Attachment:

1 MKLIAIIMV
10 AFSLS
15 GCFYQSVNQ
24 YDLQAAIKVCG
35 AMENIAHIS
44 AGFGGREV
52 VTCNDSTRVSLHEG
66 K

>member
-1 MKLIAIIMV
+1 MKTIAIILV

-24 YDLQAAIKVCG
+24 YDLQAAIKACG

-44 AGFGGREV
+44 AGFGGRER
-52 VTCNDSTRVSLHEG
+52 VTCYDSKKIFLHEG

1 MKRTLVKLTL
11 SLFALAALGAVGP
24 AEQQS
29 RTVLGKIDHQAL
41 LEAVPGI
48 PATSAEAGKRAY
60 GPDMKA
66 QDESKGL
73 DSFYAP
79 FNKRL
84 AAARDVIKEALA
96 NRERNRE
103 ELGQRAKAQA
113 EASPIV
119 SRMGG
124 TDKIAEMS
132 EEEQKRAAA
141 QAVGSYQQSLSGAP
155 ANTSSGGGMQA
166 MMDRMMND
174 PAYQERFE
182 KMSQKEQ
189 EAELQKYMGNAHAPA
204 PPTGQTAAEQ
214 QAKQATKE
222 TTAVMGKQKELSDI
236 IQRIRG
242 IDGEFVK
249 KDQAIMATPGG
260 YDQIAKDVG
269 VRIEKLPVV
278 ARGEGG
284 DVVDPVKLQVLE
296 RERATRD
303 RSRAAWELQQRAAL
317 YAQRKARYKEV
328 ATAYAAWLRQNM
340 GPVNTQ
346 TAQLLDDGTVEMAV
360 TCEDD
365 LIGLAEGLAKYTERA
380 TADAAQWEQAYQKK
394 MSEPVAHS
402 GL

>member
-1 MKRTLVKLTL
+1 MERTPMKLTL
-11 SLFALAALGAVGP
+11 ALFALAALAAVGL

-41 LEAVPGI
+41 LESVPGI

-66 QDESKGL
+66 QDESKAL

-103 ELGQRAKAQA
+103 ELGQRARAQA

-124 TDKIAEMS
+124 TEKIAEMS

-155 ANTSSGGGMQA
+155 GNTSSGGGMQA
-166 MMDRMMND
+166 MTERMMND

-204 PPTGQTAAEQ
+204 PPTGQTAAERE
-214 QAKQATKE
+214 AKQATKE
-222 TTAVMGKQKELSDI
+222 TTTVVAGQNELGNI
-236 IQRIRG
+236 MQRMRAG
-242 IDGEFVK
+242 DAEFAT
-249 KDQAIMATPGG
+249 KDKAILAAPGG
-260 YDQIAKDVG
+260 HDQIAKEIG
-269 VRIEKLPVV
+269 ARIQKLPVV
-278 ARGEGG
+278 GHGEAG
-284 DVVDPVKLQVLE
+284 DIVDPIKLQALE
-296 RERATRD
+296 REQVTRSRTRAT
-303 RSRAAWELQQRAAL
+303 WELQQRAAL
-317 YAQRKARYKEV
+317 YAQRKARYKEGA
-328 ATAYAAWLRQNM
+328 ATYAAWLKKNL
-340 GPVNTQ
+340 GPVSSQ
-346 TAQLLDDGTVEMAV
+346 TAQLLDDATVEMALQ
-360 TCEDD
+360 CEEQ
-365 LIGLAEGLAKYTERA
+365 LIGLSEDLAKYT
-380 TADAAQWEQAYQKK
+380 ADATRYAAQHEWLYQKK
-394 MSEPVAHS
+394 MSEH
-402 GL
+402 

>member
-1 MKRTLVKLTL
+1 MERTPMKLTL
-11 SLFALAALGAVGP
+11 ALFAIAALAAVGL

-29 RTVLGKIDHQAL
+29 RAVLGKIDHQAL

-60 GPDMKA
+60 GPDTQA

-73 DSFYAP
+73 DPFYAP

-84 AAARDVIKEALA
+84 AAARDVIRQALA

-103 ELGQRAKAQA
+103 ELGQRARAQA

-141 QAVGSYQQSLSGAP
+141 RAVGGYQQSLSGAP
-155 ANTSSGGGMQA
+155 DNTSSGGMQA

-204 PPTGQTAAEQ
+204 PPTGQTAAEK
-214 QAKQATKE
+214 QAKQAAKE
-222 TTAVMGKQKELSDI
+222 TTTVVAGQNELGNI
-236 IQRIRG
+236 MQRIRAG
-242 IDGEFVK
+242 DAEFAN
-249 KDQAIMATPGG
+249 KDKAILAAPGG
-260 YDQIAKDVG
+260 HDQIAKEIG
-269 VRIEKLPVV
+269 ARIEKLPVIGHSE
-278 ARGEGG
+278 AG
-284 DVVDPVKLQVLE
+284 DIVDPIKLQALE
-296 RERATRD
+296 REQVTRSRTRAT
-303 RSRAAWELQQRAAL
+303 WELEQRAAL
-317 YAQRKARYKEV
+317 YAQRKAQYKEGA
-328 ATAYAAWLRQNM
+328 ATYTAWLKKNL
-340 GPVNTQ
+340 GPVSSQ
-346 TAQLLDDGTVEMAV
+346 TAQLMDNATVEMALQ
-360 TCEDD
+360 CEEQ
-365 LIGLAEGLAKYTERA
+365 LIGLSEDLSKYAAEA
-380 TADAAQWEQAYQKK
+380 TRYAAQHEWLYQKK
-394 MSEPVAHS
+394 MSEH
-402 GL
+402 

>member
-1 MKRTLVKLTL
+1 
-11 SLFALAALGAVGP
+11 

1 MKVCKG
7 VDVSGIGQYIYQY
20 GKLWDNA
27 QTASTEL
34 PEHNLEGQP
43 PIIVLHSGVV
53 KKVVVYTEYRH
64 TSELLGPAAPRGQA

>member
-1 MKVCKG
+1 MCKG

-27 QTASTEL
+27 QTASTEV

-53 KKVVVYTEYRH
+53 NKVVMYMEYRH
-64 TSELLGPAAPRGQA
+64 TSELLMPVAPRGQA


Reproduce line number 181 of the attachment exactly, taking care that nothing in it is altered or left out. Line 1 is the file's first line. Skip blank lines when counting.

+402 